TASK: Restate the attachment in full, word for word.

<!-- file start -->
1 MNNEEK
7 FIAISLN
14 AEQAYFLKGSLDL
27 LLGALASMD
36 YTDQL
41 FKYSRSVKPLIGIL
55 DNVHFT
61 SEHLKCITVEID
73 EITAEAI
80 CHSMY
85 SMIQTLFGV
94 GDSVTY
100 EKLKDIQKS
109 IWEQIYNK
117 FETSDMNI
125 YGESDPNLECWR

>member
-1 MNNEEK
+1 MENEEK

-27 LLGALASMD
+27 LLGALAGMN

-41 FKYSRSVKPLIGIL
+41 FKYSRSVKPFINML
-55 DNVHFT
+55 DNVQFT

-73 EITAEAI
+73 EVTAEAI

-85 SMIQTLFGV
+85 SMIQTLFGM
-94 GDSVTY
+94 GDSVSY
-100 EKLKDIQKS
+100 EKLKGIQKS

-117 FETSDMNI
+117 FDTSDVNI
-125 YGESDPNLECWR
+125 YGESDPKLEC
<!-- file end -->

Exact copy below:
1 MNNEEK
7 FIAISLN
14 AEQAYFLKGSLDL
27 LLGALASMD
36 YTDQL
41 FKYSRSVKPLIGIL
55 DNVHFT
61 SEHLKCITVEID
73 EITAEAI
80 CHSMY
85 SMIQTLFGV
94 GDSVTY
100 EKLKDIQKS
109 IWEQIYNK
117 FETSDMNI
125 YGESDPNLECWR

>member
-1 MNNEEK
+1 MENEEK

-27 LLGALASMD
+27 LLGALAGMN

-41 FKYSRSVKPLIGIL
+41 FKYSRSVKPFINML
-55 DNVHFT
+55 DNVQFT

-73 EITAEAI
+73 EVTAEAI

-85 SMIQTLFGV
+85 SMIQTLFGM
-94 GDSVTY
+94 GDSVSY
-100 EKLKDIQKS
+100 EKLKGIQKS

-117 FETSDMNI
+117 FDTSDVNI
-125 YGESDPNLECWR
+125 YGESDPKLEC